From the NorthernTerritory News, 2 March 2007, By FLORA LIVERIS.
THREE people have died after contracting a rare flesh-eating disease in the Territory.
Two of them were tourists who became ill after fishing near Borroloola in the Gulf of Carpentaria.
The third was a 19-year-old local girl who had been swimming in a coastal tidal creek.
All three had other health problems.
The disease, necrotising fasciitis, is contracted through marine bacteria, which gets in through cuts in the skin and poisons the blood stream.
Survivors often have to have limbs amputated.
Menzies School of Health Research professor Bart Currie announced yesterday an investigation into what caused the vibrio bacteria to proliferate near Borroloola.
The world’s biggest lead and zinc mine is close to the township.
Professor Currie said the mine and the infections were not linked.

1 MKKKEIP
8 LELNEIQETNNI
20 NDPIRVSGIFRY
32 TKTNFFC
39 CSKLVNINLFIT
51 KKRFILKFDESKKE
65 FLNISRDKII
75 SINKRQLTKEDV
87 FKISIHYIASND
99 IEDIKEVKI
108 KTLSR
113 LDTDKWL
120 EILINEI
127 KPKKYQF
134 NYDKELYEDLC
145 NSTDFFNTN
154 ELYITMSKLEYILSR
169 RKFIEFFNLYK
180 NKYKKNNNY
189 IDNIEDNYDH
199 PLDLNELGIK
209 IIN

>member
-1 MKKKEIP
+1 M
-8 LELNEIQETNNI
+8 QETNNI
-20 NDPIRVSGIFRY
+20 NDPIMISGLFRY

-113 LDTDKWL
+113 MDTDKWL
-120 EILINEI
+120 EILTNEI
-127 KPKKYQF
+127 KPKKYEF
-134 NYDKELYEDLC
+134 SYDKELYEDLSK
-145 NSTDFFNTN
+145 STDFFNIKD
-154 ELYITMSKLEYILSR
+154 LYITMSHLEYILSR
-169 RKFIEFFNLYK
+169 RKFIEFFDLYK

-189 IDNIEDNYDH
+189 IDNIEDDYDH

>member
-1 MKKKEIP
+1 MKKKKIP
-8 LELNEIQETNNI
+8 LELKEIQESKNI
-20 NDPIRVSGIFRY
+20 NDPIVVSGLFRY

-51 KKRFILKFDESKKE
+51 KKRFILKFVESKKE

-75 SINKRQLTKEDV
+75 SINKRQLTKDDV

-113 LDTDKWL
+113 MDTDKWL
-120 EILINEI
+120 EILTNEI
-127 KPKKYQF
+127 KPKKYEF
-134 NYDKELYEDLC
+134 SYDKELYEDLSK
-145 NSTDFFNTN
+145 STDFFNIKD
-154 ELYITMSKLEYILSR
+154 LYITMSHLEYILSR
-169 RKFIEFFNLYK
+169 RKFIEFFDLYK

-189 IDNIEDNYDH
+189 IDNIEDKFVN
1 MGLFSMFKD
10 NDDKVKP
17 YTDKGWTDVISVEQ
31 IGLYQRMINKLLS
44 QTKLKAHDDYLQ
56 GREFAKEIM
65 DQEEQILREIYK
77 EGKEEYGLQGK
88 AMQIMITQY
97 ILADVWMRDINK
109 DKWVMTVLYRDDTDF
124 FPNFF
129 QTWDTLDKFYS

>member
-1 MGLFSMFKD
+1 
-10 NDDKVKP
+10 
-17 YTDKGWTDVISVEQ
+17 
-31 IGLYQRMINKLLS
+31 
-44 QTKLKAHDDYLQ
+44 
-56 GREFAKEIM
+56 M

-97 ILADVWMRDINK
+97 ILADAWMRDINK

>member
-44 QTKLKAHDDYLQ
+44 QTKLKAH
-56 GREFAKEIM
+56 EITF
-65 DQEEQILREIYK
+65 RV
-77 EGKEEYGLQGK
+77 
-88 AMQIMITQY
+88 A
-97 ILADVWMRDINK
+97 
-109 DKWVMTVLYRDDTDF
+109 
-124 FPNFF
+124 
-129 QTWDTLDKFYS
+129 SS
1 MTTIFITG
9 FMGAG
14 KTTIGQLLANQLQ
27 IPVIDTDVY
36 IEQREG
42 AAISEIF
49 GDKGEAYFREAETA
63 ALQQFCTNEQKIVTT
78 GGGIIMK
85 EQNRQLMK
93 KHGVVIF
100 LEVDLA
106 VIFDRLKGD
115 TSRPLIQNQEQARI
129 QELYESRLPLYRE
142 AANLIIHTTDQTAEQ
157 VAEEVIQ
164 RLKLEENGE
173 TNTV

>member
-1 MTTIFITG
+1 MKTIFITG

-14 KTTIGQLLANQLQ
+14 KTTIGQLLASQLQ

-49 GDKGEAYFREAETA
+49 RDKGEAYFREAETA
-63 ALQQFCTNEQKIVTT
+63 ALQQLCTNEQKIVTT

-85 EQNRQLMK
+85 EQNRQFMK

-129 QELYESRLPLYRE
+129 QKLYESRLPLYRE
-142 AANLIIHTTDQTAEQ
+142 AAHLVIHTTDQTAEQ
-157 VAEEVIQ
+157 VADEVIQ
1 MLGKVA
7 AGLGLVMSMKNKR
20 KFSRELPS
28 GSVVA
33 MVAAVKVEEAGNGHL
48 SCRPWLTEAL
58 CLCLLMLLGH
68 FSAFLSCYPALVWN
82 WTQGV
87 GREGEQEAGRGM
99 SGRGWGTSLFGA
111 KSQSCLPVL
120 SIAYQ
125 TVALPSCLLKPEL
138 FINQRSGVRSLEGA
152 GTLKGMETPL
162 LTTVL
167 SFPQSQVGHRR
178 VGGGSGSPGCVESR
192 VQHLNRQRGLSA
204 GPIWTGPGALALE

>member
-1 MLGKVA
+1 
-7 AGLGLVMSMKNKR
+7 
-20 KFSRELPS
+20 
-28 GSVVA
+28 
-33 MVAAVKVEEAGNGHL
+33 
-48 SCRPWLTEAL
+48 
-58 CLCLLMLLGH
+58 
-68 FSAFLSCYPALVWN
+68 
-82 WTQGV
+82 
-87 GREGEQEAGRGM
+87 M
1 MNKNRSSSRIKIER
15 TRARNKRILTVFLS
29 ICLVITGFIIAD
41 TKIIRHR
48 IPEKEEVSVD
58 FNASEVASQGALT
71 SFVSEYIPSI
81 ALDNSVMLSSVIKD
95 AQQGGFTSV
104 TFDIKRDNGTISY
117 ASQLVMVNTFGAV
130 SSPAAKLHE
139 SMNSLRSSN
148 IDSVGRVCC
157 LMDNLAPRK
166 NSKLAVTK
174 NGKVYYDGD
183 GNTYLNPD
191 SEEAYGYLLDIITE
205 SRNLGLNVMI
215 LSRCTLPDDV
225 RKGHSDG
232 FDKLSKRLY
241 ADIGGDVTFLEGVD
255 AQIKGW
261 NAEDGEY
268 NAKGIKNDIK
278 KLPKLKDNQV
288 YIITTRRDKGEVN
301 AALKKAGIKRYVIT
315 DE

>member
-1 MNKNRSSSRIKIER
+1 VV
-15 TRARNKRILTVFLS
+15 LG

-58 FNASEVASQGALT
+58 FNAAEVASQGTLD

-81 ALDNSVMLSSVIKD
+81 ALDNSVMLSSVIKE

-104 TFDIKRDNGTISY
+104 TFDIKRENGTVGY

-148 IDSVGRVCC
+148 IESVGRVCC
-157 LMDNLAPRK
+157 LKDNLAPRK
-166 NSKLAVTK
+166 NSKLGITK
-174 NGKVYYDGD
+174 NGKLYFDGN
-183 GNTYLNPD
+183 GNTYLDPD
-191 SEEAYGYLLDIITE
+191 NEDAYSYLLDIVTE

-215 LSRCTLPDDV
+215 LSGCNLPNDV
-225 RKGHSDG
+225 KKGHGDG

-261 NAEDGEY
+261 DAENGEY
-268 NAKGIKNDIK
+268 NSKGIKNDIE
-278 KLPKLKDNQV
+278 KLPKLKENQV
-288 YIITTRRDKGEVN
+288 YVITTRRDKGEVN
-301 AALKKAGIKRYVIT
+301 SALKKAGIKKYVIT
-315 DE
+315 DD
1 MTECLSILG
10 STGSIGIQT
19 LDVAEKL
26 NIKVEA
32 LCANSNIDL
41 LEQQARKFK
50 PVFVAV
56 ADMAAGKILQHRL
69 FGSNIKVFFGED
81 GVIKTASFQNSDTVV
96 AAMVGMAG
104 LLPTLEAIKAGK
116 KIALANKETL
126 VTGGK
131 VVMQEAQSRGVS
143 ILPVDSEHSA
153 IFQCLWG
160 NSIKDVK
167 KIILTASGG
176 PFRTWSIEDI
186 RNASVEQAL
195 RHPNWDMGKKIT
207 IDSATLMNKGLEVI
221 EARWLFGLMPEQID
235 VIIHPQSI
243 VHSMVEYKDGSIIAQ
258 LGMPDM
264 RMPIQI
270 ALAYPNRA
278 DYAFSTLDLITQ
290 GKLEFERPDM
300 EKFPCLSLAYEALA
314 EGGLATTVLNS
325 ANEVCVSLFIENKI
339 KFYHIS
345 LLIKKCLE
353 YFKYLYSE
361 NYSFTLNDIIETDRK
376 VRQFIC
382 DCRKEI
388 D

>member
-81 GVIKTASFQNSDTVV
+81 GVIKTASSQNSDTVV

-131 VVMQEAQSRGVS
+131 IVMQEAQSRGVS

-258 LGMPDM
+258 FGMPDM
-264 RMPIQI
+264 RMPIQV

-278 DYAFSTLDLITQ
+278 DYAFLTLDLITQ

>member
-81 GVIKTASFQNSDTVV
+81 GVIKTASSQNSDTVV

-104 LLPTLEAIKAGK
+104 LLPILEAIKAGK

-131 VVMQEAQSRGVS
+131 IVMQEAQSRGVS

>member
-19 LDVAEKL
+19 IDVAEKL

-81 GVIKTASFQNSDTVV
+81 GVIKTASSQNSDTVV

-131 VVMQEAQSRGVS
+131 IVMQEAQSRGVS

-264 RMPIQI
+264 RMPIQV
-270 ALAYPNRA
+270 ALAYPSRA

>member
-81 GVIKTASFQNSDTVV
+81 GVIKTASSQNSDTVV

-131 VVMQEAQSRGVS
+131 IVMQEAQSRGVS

“It is a metal rich area and there are in the environment naturally high levels of metal,” he said.
McArthur River Mining also dismissed suggestions that the operation was responsible for the bacteria.
“The vibrio is a naturally occurring organism,” general manager Brian Hearne said.
“No one knows what is causing the unusual rate of infections in this region.
“But we do know categorically there is no evidence of heavy metal pollution by the mine.”
The deaths occurred between July 2000 an October 2005.
Northern Land Council chief executive Norman Fry said the failure to warn residents in the region of the bacteria was an “absolute disgrace”.
The NT Government’s chief health officer Tarun Weeramanthri said flyers had been put up in Borroloola.
“We have to tell people what the risk is and what precautions they should take without giving a message that no one should go fishing or launch their boats and get their feet wet,” he said.
An article published in a medical journal linked high levels of zinc in the McArthur River and an increase in the flesh-eating bacteria.
The first case to be recorded in the Territory was in 1988 in Darwin.